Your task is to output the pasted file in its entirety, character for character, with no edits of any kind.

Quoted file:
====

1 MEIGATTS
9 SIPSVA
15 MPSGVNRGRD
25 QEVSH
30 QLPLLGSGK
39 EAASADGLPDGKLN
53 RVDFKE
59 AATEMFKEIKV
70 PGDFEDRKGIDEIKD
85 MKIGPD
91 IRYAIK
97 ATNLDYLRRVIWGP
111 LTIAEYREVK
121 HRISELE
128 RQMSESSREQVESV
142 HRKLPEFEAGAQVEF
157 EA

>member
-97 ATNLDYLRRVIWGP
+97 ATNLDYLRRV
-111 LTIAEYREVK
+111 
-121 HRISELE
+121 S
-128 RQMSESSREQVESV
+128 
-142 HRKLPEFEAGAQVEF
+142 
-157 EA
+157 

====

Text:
1 MEIGATTS
9 SIPSVA
15 MPSGVNRGRD
25 QEVSH
30 QLPLLGSGK
39 EAASADGLPDGKLN
53 RVDFKE
59 AATEMFKEIKV
70 PGDFEDRKGIDEIKD
85 MKIGPD
91 IRYAIK
97 ATNLDYLRRVIWGP
111 LTIAEYREVK
121 HRISELE
128 RQMSESSREQVESV
142 HRKLPEFEAGAQVEF
157 EA

>member
-97 ATNLDYLRRVIWGP
+97 ATNLDYLRRV
-111 LTIAEYREVK
+111 
-121 HRISELE
+121 S
-128 RQMSESSREQVESV
+128 
-142 HRKLPEFEAGAQVEF
+142 
-157 EA
+157 